Google Takes Strong Steps to Distinguish GCP from AWS and Azure
Google takes Strong Steps to Distinguish GCP from Amazon Web Services and Microsoft’s Azure. It will need a strong sales strategy to be able to go out, cut the competition and serve customers well to capture the number one position in the cloud market.
Google Cloud organized its annual customer conference, Google Cloud Next, this week in San Francisco amidst great pomp and show with few strong goals on the card. For beginners, it could introduce customers to new Google Cloud CEO Thomas Kurian for the first time since his on-boarding at the end of last year. And secondly, and perhaps more purposefully, it could demonstrate that it can offer a value proposition that is way different from Amazon’s AWS and Microsoft’s Azure platforms.
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Diane Greene, Kurian’s predecessor, was used to saying that it was still early days for the cloud market, and she’s still right, but while the market has continued to mature substantially, Google’s share of the market has stayed stubbornly in single digits. The technology leader needed to use this week’s conference as a foundation to showcase its strengths and benefits it could offer to its user base.
The lack of stronghold of commercial cloud market has always been a bit of an enigma as the company being talked about is Google after all. It runs Google Search, YouTube, Google Maps and G Suite. These are massive services that are at the top since the time of being launched. You would think being able to run these massive services would translate into massive commercial success for Google Cloud too, but so far it hasn’t.
Even though Diane brought her own considerable enterprise flavour to GCP, having been a co-founder at VMware, the company that really made the cloud possible by popularizing the virtual machine, she wasn’t able to do the expected metamorphosis to the company’s commercial cloud assets.
Kurian @ the conference said with candor “A number of customers told us we just need more people from you to help us. So that’s what we’ll do.”
However, it’s usually multiple things when it comes to a market as complex as cloud infrastructure. Sure, you can add more brains and voices in customer support or sales, or more aggressively pursue high-value larger enterprise customers, or whatever Kurian has identified as gaps in GCP’s approach up till now, but it still necessitates a compelling story, and Google took a big plunge towards having the ingredients to write a new story this week.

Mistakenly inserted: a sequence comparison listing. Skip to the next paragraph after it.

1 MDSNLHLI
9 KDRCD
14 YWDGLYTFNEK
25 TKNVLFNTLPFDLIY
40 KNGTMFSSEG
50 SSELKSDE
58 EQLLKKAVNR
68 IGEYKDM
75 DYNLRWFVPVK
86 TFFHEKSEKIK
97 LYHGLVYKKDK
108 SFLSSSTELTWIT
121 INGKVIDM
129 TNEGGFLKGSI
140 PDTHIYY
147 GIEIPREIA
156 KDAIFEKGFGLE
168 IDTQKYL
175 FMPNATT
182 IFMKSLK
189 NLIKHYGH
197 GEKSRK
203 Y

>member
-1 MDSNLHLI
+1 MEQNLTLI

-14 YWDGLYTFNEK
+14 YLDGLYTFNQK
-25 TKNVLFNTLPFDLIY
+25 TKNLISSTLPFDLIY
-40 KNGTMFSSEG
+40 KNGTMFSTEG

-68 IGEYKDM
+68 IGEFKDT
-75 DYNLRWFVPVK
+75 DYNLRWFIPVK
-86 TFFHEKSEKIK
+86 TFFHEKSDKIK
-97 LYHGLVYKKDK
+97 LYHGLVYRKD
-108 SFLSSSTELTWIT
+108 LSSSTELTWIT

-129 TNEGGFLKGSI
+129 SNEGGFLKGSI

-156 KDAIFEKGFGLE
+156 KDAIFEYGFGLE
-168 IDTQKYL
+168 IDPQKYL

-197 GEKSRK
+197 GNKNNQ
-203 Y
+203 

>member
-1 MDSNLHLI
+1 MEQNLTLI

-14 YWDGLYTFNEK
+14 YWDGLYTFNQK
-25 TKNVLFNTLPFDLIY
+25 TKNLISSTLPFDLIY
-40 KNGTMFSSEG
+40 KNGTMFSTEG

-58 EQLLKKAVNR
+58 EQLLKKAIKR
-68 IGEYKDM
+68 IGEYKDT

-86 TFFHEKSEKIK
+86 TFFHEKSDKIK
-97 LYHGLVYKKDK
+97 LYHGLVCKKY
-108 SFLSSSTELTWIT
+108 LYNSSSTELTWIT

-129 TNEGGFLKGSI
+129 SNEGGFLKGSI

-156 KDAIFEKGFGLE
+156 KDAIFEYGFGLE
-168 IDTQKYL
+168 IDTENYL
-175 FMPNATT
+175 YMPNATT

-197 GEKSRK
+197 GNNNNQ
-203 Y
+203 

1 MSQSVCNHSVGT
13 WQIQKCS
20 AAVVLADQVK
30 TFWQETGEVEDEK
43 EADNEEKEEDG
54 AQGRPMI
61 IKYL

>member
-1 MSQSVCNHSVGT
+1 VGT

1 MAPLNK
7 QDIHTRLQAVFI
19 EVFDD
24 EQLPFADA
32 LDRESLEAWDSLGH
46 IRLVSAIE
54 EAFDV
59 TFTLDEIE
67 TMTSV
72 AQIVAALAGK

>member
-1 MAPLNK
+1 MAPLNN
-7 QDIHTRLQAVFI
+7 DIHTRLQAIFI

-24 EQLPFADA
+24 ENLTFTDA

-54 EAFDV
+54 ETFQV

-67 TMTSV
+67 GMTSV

Google has honestly accepted the fact that it needs to place itself better in the global cloud market to play the game with more vigour. So it's seriously trying to position itself in the same way as any cloud vendor trying to go after AWS. They are selling themselves as the hybrid cloud company that can help with your digital transformation. It’s a popular strategy, but Google did more than display the usual attracting points this week at the conference. In fact, this time Google walked the talk too.
For beginners, it introduced Anthos, a single tool to manage your workloads wherever they live, even in a competing cloud. This is a big deal, and if it works as projected, it does give that new pepped-up sales team at Google Cloud a stronger story to narrate around integration. Actually, AWS hasn’t made many friends in the open-source community of late, and Google reiterated that it was going to be the platform that is friendly to open-source projects. To this end, it announced a number of strong partnerships.
Google also took a deep dive into verticals, and built powerful packages of Google Cloud services designed specifically for a given vertical. As an example, it put together a package for retailers that included special services to help keep you up and running during peak business hours of demand; tools to suggest if you like this, you might be interested in these items; contact center AI (Artificial Intelligence); and other tools specifically tailored for the retail market. You can expect the company will be doing more of this to make the platform stronger and more attractive to cater to a given market space.
Now comes the challenging part. Google has definitely come up with some good ideas. However, it will need a strong sales strategy to be able to go out, cut the competition and serve customers well to capture the number one position in the cloud market.
The truth cannot be denied Google is powered by strong technology. That has always been an inherently obvious strength of the tech leader, but it has struggled to translate that into substantial market share as currently reserved by Amazon and Microsoft. For instance, AWS is the market leader with around 32 percent of the market share to be proud of. Azure is far back in second place with around 14 percent, the only other company in double digits. Not to forget IBM, trying hard for long and is, in fact, Google’s close contender. It’s evident that increasing the market share exponentially is the company's real challenge to overcome in the next two to three quarters. And it really still is too early to understand how the market will respond, but the game is already on, and Kurian needs to steer the team under his able leadership in the right direction if Google wants to win it all.
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